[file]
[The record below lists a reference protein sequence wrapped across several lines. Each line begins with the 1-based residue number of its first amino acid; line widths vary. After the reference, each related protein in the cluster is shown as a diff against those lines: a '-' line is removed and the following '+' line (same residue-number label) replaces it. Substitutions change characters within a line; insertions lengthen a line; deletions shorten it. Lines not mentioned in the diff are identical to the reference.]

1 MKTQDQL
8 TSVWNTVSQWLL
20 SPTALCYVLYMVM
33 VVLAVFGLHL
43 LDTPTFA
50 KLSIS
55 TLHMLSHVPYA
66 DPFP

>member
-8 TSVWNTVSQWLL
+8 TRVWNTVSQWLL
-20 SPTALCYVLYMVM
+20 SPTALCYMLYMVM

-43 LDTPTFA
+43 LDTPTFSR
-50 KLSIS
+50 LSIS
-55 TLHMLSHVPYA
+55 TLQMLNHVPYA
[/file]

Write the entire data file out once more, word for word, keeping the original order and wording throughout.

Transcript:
[The record below lists a reference protein sequence wrapped across several lines. Each line begins with the 1-based residue number of its first amino acid; line widths vary. After the reference, each related protein in the cluster is shown as a diff against those lines: a '-' line is removed and the following '+' line (same residue-number label) replaces it. Substitutions change characters within a line; insertions lengthen a line; deletions shorten it. Lines not mentioned in the diff are identical to the reference.]

1 MKTQDQL
8 TSVWNTVSQWLL
20 SPTALCYVLYMVM
33 VVLAVFGLHL
43 LDTPTFA
50 KLSIS
55 TLHMLSHVPYA
66 DPFP

>member
-8 TSVWNTVSQWLL
+8 TRVWNTVSQWLL
-20 SPTALCYVLYMVM
+20 SPTALCYMLYMVM

-43 LDTPTFA
+43 LDTPTFSR
-50 KLSIS
+50 LSIS
-55 TLHMLSHVPYA
+55 TLQMLNHVPYA